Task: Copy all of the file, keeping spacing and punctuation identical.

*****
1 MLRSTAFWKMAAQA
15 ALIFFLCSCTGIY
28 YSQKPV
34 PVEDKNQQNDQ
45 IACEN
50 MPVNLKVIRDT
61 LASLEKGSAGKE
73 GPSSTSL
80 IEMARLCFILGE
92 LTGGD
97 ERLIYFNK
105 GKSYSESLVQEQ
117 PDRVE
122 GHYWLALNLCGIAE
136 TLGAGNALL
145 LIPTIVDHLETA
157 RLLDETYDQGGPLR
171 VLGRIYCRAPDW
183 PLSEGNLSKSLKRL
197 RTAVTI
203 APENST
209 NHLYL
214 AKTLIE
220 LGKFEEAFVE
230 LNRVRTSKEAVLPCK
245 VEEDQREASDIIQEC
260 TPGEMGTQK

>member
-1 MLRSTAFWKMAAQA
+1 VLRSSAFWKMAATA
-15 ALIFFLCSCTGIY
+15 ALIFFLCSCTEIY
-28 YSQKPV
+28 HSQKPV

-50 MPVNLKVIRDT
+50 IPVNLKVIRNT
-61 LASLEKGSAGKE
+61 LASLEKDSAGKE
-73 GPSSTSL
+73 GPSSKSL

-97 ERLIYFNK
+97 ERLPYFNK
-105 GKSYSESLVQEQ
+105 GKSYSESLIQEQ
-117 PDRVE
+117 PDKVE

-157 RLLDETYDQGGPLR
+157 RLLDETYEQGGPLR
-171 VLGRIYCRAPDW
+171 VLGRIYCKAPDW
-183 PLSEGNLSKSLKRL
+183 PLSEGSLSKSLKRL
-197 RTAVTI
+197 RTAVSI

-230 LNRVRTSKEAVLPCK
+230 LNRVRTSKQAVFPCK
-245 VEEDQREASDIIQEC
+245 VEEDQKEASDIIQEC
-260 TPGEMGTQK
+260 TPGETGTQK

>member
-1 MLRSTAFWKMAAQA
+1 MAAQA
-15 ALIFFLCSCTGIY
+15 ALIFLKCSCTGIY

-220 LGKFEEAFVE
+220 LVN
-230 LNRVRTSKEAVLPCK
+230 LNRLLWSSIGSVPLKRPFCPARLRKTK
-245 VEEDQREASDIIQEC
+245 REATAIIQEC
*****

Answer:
1 MLRSTAFWKMAAQA
15 ALIFFLCSCTGIY
28 YSQKPV
34 PVEDKNQQNDQ
45 IACEN
50 MPVNLKVIRDT
61 LASLEKGSAGKE
73 GPSSTSL
80 IEMARLCFILGE
92 LTGGD
97 ERLIYFNK
105 GKSYSESLVQEQ
117 PDRVE
122 GHYWLALNLCGIAE
136 TLGAGNALL
145 LIPTIVDHLETA
157 RLLDETYDQGGPLR
171 VLGRIYCRAPDW
183 PLSEGNLSKSLKRL
197 RTAVTI
203 APENST
209 NHLYL
214 AKTLIE
220 LGKFEEAFVE
230 LNRVRTSKEAVLPCK
245 VEEDQREASDIIQEC
260 TPGEMGTQK

>member
-1 MLRSTAFWKMAAQA
+1 VLRSSAFWKMAATA
-15 ALIFFLCSCTGIY
+15 ALIFFLCSCTEIY
-28 YSQKPV
+28 HSQKPV

-50 MPVNLKVIRDT
+50 IPVNLKVIRNT
-61 LASLEKGSAGKE
+61 LASLEKDSAGKE
-73 GPSSTSL
+73 GPSSKSL

-97 ERLIYFNK
+97 ERLPYFNK
-105 GKSYSESLVQEQ
+105 GKSYSESLIQEQ
-117 PDRVE
+117 PDKVE

-157 RLLDETYDQGGPLR
+157 RLLDETYEQGGPLR
-171 VLGRIYCRAPDW
+171 VLGRIYCKAPDW
-183 PLSEGNLSKSLKRL
+183 PLSEGSLSKSLKRL
-197 RTAVTI
+197 RTAVSI

-230 LNRVRTSKEAVLPCK
+230 LNRVRTSKQAVFPCK
-245 VEEDQREASDIIQEC
+245 VEEDQKEASDIIQEC
-260 TPGEMGTQK
+260 TPGETGTQK

>member
-1 MLRSTAFWKMAAQA
+1 MAAQA
-15 ALIFFLCSCTGIY
+15 ALIFLKCSCTGIY

-220 LGKFEEAFVE
+220 LVN
-230 LNRVRTSKEAVLPCK
+230 LNRLLWSSIGSVPLKRPFCPARLRKTK
-245 VEEDQREASDIIQEC
+245 REATAIIQEC